Prague, 28 June 2017
- Published on Tuesday, 30 May 2017 13:30
Jan Kohlrus investigates relativitic effects to consider when setting up quantum communication systems.
The interplay and overlap between relativity and quantum theory are among the most complex and challenging open problems of modern theoretical physics. This grey area has been extensively studied on the theoretical side, sometimes following very speculative and exotic directions, while very few experiments have been proposed in a way that rigorously incorporates relativity and quantum features.
The purpose of our work is to propose feasible experiments that involve quantum fields in a relativistic framework. In our recent article in EPJ Quantum Technology, we study how observers that undergo different motion, and experience different strengths of the gravitational field, measure pulses of light that propagate from one user to another. In particular, we look at quantum communication schemes between Earth and satellite links, as well as between two satellites.
Continue reading Jan’s post here.
- Published on Tuesday, 23 May 2017 22:47
Physicists have found a way to better control high-energy particle emissions in an undulator device that could potentially be used as a source of radiation for cancer treatment or nuclear waste processing
There’s no substitute for using the right tool for the job at hand. Using low-energy radiation sources simply isn’t suitable for certain tasks: equipment used in cancer treatment requires a strong, monochromatic source of radiation to produce hard X-rays. Other similar radiation sources find applications in nuclear waste processing. To design devices that steadily emit a specific type of radiation, physicists use a special kind of crystal, referred to as a crystalline undulator. In a recent study published in EPJ D, a team has demonstrated the ability to control radiation emissions from a particle travelling through such a device. Tobias Wistisen from Aarhus University, Denmark, and colleagues have shown how to manipulate the emitted radiation by selecting a combination of incoming particle charge and energy, oscillation amplitude and period of the undulator’s crystalline lattice.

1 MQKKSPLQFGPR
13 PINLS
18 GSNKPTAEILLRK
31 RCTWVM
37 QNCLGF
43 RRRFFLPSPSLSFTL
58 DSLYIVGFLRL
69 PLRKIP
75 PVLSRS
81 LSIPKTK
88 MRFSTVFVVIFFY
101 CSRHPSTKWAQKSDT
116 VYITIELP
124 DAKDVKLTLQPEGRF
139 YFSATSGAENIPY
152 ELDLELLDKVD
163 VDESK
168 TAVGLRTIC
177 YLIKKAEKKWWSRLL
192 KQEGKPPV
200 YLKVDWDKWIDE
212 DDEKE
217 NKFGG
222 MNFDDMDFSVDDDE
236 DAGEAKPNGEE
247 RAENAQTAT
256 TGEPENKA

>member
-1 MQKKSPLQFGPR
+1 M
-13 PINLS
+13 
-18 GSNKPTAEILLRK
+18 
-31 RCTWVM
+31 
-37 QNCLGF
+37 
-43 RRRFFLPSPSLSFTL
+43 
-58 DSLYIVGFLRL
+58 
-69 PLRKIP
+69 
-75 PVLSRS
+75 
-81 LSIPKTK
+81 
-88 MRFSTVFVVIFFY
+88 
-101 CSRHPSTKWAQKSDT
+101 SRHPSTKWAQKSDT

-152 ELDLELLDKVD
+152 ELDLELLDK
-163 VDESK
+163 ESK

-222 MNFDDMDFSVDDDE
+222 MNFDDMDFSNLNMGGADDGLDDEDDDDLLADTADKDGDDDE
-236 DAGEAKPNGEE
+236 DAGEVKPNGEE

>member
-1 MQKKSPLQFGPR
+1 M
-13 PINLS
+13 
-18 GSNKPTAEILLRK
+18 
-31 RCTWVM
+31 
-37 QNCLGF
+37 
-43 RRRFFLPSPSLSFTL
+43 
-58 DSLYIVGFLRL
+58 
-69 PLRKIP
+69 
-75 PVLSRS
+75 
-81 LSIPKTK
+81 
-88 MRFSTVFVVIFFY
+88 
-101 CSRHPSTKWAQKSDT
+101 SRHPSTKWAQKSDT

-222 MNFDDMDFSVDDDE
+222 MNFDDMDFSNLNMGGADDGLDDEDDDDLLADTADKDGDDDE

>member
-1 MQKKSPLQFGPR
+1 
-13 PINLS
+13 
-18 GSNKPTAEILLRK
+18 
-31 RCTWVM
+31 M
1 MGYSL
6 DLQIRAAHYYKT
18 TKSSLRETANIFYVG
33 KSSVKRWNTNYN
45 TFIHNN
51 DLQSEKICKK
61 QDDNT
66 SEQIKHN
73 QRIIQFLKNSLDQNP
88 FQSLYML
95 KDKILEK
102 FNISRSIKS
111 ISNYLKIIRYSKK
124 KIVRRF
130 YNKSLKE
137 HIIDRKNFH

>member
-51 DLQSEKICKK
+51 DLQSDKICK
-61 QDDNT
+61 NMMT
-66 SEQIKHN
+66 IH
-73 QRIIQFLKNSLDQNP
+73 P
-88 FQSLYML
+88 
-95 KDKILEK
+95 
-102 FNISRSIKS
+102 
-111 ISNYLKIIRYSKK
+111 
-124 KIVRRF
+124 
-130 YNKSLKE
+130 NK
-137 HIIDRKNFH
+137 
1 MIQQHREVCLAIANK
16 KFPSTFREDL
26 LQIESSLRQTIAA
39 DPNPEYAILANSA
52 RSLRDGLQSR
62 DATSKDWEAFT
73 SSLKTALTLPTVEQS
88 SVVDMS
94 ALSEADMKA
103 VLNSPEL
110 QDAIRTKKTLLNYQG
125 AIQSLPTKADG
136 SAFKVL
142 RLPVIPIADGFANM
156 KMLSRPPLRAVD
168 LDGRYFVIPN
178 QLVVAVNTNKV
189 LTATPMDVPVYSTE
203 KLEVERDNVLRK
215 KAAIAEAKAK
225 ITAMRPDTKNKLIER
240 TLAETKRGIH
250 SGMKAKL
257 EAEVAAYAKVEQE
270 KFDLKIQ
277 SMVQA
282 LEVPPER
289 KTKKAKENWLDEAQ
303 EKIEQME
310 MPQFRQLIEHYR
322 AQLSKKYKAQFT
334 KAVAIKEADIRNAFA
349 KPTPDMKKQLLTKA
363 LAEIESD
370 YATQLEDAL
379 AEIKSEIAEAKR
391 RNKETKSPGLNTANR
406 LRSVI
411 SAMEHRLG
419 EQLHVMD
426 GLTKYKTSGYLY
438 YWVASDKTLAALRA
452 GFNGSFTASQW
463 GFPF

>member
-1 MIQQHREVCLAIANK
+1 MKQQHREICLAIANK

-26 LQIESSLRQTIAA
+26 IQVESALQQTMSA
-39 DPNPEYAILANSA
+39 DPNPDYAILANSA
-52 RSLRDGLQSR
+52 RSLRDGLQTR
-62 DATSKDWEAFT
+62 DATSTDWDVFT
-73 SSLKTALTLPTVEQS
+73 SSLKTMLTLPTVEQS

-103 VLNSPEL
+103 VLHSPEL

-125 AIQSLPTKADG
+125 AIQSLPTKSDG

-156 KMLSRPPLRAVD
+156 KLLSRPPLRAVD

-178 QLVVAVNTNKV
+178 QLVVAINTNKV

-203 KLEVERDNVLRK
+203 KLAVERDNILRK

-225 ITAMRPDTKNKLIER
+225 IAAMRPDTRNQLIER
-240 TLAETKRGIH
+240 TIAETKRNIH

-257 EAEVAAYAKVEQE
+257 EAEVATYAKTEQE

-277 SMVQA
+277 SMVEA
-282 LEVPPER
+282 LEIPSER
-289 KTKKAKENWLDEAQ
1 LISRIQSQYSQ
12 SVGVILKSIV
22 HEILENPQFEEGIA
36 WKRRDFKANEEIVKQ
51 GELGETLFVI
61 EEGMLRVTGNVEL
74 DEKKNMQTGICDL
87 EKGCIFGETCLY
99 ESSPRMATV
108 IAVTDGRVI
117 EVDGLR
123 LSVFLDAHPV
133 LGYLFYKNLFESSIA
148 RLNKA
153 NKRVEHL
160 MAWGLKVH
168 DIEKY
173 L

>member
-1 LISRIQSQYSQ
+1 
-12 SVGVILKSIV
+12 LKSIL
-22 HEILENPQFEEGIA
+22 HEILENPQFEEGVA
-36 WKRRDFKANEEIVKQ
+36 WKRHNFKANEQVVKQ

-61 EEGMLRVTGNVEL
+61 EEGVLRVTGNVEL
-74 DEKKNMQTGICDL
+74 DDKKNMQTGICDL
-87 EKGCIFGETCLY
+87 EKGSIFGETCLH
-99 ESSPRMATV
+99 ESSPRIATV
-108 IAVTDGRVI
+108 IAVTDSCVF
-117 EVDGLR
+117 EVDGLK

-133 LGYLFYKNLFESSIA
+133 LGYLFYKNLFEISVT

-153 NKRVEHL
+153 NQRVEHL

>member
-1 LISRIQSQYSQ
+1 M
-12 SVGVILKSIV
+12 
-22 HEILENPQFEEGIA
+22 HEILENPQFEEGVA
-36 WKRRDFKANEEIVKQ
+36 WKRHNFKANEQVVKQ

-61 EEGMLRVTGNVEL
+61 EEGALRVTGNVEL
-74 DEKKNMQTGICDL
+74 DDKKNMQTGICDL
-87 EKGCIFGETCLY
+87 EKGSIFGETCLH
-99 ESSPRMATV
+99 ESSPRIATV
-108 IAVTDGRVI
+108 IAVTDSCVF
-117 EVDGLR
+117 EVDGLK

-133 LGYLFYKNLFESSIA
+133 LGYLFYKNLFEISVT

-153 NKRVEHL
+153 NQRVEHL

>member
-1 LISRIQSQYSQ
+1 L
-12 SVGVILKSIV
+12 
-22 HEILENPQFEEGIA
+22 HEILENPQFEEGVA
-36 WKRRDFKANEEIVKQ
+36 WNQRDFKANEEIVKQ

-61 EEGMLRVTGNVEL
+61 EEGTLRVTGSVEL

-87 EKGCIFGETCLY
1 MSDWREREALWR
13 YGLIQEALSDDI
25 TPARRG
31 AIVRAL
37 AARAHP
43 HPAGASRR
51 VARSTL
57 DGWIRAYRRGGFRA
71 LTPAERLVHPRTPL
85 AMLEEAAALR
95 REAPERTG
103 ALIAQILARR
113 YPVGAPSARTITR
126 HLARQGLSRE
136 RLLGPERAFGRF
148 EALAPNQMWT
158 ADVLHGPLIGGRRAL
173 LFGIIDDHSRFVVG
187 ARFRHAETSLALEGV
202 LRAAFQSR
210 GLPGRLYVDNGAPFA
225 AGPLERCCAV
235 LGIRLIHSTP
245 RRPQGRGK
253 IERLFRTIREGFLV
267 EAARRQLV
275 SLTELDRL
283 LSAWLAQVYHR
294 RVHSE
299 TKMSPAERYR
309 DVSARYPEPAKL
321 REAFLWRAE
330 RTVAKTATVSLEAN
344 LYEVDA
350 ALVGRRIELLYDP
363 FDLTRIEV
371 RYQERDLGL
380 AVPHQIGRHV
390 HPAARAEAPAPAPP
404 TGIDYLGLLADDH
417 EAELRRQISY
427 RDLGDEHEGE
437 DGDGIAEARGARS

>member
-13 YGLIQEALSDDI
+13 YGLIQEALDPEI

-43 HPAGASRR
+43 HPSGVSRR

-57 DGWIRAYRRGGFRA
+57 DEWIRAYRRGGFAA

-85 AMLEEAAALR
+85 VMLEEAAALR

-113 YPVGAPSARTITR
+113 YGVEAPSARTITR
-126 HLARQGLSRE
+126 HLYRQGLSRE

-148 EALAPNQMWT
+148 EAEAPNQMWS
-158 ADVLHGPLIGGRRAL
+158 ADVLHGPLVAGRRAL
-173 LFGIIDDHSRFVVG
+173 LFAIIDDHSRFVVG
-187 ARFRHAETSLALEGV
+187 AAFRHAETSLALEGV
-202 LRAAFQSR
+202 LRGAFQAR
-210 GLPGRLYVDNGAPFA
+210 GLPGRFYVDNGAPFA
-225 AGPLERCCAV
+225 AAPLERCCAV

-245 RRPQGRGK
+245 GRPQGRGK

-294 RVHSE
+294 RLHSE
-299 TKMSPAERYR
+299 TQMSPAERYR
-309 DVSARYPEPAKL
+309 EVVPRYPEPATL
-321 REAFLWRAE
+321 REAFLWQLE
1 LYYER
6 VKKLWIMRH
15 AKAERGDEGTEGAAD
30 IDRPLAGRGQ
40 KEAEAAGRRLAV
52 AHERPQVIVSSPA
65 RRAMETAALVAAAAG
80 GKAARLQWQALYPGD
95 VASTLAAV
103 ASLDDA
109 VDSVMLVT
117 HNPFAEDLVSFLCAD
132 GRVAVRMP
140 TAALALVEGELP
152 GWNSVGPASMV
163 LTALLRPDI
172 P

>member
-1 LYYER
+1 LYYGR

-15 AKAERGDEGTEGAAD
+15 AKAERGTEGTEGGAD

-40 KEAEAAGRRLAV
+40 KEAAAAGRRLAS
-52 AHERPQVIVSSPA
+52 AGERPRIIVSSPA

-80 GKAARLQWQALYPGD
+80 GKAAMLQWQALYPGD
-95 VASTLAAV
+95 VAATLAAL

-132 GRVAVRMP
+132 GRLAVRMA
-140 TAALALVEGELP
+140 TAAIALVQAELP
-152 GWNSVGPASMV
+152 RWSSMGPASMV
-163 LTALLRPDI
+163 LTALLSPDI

- Published on Thursday, 18 May 2017 15:20
The importance of nuclear quantum effects is well known for in solid systems at very low temperatures (T<10K). At higher temperature (above ~20-50K) usually the contribution of these quantum effects to structural relaxation is considered minor. Traditionally, researchers who study the structural relaxation in liquids and the glass transition neglect to consider quantum effects. However, it is becoming increasingly evident when studying light molecules (such as water) at temperature of 100-200K that quantum effects might play an important role in structural dynamics, and provide non-negligible contributions at temperatures as high as ambient.
- Published on Wednesday, 17 May 2017 18:18
Physicists are providing a greater level of autonomy for self-taught systems by combining how they respond to their learning as they evolve
Cars that can drive autonomously have recently made headlines. In the near future, machines that can learn autonomously will become increasingly present in our lives. The secret to efficient learning for these machines is to define an iterative process to map out the evolution of how key aspects of these systems change over time. In a study published in EPJ B, Agustín Bilen and Pablo Kaluza from Universidad Nacional de Cuyo, Mendoza, Argentina show that these smart systems can evolve autonomously to perform a specific and well-defined task over time. Applications range from nanotechnology to biological systems, such as biological signal transduction networks, genetic regulatory networks with adaptive responses, or genetic networks in which the expression level of certain genes in a network oscillates from one state to another.
- Published on Wednesday, 17 May 2017 17:50
Shoebox sized satellites could be the key to fast-track development of space quantum communication, writes author Daniel Oi in a contribution to the SpringerOpen blog.
Quantum computing threatens the security of public key cryptosystems that secure the internet. But what quantum takes away, it can also give back. The technique of quantum key distribution (QKD) promises codes that are guaranteed by physics to be, in principle, unbreakable.
In EPJ Quantum Technology, we propose a CubeSat Quantum Communications Mission (CQuCoM) with a vision towards a globe-spanning constellation of QKD satellites. We are an international consortium of six research entities and one company across six countries.
Continue reading the blog post here.
- Published on Monday, 15 May 2017 17:18
We are pleased to announce that François Graner joins Francesco Sciortino as co-Editor-in-Chief of EPJ E. He will lead and oversee the journal activities and editors in biological physics, with the aim to expand and strengthen the connections with the biological physics research community.